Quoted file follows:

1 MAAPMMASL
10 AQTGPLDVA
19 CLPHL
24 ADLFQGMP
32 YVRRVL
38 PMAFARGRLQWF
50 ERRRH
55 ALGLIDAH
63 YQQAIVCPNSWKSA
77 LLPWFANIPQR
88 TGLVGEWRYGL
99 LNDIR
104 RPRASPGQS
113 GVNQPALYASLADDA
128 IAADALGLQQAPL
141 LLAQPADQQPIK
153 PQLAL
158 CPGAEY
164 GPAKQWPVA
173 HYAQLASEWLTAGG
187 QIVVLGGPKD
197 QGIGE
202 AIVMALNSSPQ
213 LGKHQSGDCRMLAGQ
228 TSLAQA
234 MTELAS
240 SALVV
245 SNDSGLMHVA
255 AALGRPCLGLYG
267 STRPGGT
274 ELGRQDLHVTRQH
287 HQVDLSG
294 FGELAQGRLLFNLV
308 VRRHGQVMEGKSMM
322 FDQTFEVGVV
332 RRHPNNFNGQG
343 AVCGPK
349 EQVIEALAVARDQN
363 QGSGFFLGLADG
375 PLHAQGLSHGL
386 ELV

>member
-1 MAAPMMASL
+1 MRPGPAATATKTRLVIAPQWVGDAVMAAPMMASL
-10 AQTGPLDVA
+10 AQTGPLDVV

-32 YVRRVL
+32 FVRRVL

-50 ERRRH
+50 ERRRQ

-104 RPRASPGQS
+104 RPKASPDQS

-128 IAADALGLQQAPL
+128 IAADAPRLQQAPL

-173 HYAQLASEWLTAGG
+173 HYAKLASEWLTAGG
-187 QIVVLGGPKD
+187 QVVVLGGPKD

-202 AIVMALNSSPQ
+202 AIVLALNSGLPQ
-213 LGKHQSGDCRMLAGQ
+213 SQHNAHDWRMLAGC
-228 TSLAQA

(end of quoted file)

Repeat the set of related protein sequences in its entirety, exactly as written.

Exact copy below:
1 MAAPMMASL
10 AQTGPLDVA
19 CLPHL
24 ADLFQGMP
32 YVRRVL
38 PMAFARGRLQWF
50 ERRRH
55 ALGLIDAH
63 YQQAIVCPNSWKSA
77 LLPWFANIPQR
88 TGLVGEWRYGL
99 LNDIR
104 RPRASPGQS
113 GVNQPALYASLADDA
128 IAADALGLQQAPL
141 LLAQPADQQPIK
153 PQLAL
158 CPGAEY
164 GPAKQWPVA
173 HYAQLASEWLTAGG
187 QIVVLGGPKD
197 QGIGE
202 AIVMALNSSPQ
213 LGKHQSGDCRMLAGQ
228 TSLAQA
234 MTELAS
240 SALVV
245 SNDSGLMHVA
255 AALGRPCLGLYG
267 STRPGGT
274 ELGRQDLHVTRQH
287 HQVDLSG
294 FGELAQGRLLFNLV
308 VRRHGQVMEGKSMM
322 FDQTFEVGVV
332 RRHPNNFNGQG
343 AVCGPK
349 EQVIEALAVARDQN
363 QGSGFFLGLADG
375 PLHAQGLSHGL
386 ELV

>member
-1 MAAPMMASL
+1 MRPGPAATATKTRLVIAPQWVGDAVMAAPMMASL
-10 AQTGPLDVA
+10 AQTGPLDVV

-32 YVRRVL
+32 FVRRVL

-50 ERRRH
+50 ERRRQ

-104 RPRASPGQS
+104 RPKASPDQS

-128 IAADALGLQQAPL
+128 IAADAPRLQQAPL

-173 HYAQLASEWLTAGG
+173 HYAKLASEWLTAGG
-187 QIVVLGGPKD
+187 QVVVLGGPKD

-202 AIVMALNSSPQ
+202 AIVLALNSGLPQ
-213 LGKHQSGDCRMLAGQ
+213 SQHNAHDWRMLAGC
-228 TSLAQA